The second and third seasons came and went, with new players and a coach or two. Johnston was the coach in the first season. A former player in England and Scotland (famously the first to play for both Glasgow Celtic and its bitter rival, Glasgow Rangers) and an M.L.S. coach in Kansas City and with the Red Bulls, he charmed Toronto fans. He was promoted to director of soccer and along came the Englishman John Carver as the coach, followed by another Englishman, Chris Cummins. The Canadian players De Rosario (an M.L.S. veteran) and Julian de Guzman (from La Liga in Spain) came home to play and increased the local-pride factor in the country’s only M.L.S. team.

Still, the team stumbled. At the end of the 2009 season, Toronto F.C. needed to beat the Red Bulls, then at the bottom of the M.L.S. standings, to make the playoffs. It lost, 5-0. A month later, Radosavljevic was named the coach for 2010. A former playing colleague of Johnston’s, Radosavljevic had coached Chivas USA to the playoffs and was named the M.L.S. coach of the year in 2007.

Throughout, fans remained supportive. The raucous, ceaseless singing and chanting at home games was a key element of the entertainment, selling tickets and making television broadcasts compelling. Even at games in Columbus or at the Red Bulls, 1,000 Toronto fans might turn up. The Red Patch Boys organized the bus or plane trips and the hotels. Such was their organizational skills that the Ontario government asked them to stop acting as a de facto travel agency, or get an official license to do so.

The fan groups, organized and vocal, have felt as if they had an ownership-like stake in the team. This is not atypical in Europe and South America, where most clubs are historically rooted in a community and began as an affiliation of players and supporters. There, loyalty means influence. In M.L.S., though, every club is a business franchise, created, owned and operated by a corporation. The fans are customers, not stakeholders.

History should have warned against expectations of backing a winner in Toronto, where F.C. is believed to be worth $100 million, 10 times what it cost to start the team. M.L.S.E. also owns the Maple Leafs of the N.H.L. and the N.B.A.’s Raptors, both immensely profitable underperformers.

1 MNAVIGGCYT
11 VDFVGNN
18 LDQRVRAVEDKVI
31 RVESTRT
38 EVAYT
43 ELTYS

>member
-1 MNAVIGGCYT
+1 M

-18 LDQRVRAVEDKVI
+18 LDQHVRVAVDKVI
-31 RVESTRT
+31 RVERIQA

On Thursday, Toronto F.C.’s owners sent an open letter to the fans. It began, “Dear Toronto FC Fans, we are sorry.” It continued: “We fell short of our goals and, more importantly, your expectations. But most of all, we are sorry for not listening better.”

Speaking to The Toronto Star last week, Tom Anselmi, the chief executive of M.L.S.E., said: “Our job is real simple now. It’s to deliver them a product they can be proud of, give them something to cheer about. We’re going to turn it around.”

Aguilar said he had mixed feelings.

“The first reaction was, too little too late,” he said. “That’s the cynic in me. My second reaction was that it takes a lot to admit that they have gotten it wrong. I want to believe T.F.C. and M.L.S.E. when they say those things. However, we have gone through four years of more downs than ups. Time is running out, and they will have to work hard to keep some of their loyal fans.”

Right now, the Toronto F.C. glass is not half-full or half-empty. It is just as empty as that collectible beer glass, waiting to be filled, if both sides can just get along, “All For One.”

John Doyle is an arts columnist for The Globe and Mail and the author of “The World Is A Ball: The Joy, Madness & Meaning of Soccer.”